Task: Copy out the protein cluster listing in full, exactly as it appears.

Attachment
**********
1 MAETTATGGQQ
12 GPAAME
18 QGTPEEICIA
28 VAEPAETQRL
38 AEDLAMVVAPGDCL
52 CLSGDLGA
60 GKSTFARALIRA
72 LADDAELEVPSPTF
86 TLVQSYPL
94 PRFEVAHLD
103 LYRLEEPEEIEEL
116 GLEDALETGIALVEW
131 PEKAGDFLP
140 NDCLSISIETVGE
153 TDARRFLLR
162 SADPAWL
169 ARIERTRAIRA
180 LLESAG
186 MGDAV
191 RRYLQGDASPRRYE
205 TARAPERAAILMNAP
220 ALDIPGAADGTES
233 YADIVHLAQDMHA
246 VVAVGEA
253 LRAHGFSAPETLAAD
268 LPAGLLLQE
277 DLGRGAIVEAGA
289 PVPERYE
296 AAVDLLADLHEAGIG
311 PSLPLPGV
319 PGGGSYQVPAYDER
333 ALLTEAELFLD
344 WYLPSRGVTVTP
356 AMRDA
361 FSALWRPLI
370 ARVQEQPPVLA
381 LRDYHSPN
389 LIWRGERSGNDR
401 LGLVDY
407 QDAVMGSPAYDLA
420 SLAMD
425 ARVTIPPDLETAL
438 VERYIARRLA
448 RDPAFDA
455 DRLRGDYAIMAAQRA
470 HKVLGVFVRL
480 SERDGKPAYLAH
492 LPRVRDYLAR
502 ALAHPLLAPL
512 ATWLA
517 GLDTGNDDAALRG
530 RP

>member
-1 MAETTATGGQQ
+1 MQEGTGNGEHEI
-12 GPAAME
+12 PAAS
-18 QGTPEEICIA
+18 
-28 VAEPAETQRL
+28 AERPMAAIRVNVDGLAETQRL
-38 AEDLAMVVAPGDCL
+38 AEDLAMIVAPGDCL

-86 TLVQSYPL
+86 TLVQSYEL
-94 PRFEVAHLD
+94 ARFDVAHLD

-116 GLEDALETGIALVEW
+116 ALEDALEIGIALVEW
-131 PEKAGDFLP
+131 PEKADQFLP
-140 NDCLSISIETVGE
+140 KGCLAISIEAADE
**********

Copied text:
1 MAETTATGGQQ
12 GPAAME
18 QGTPEEICIA
28 VAEPAETQRL
38 AEDLAMVVAPGDCL
52 CLSGDLGA
60 GKSTFARALIRA
72 LADDAELEVPSPTF
86 TLVQSYPL
94 PRFEVAHLD
103 LYRLEEPEEIEEL
116 GLEDALETGIALVEW
131 PEKAGDFLP
140 NDCLSISIETVGE
153 TDARRFLLR
162 SADPAWL
169 ARIERTRAIRA
180 LLESAG
186 MGDAV
191 RRYLQGDASPRRYE
205 TARAPERAAILMNAP
220 ALDIPGAADGTES
233 YADIVHLAQDMHA
246 VVAVGEA
253 LRAHGFSAPETLAAD
268 LPAGLLLQE
277 DLGRGAIVEAGA
289 PVPERYE
296 AAVDLLADLHEAGIG
311 PSLPLPGV
319 PGGGSYQVPAYDER
333 ALLTEAELFLD
344 WYLPSRGVTVTP
356 AMRDA
361 FSALWRPLI
370 ARVQEQPPVLA
381 LRDYHSPN
389 LIWRGERSGNDR
401 LGLVDY
407 QDAVMGSPAYDLA
420 SLAMD
425 ARVTIPPDLETAL
438 VERYIARRLA
448 RDPAFDA
455 DRLRGDYAIMAAQRA
470 HKVLGVFVRL
480 SERDGKPAYLAH
492 LPRVRDYLAR
502 ALAHPLLAPL
512 ATWLA
517 GLDTGNDDAALRG
530 RP

>member
-1 MAETTATGGQQ
+1 MQEGTGNGEHEI
-12 GPAAME
+12 PAAS
-18 QGTPEEICIA
+18 
-28 VAEPAETQRL
+28 AERPMAAIRVNVDGLAETQRL
-38 AEDLAMVVAPGDCL
+38 AEDLAMIVAPGDCL

-86 TLVQSYPL
+86 TLVQSYEL
-94 PRFEVAHLD
+94 ARFDVAHLD

-116 GLEDALETGIALVEW
+116 ALEDALEIGIALVEW
-131 PEKAGDFLP
+131 PEKADQFLP
-140 NDCLSISIETVGE
+140 KGCLAISIEAADE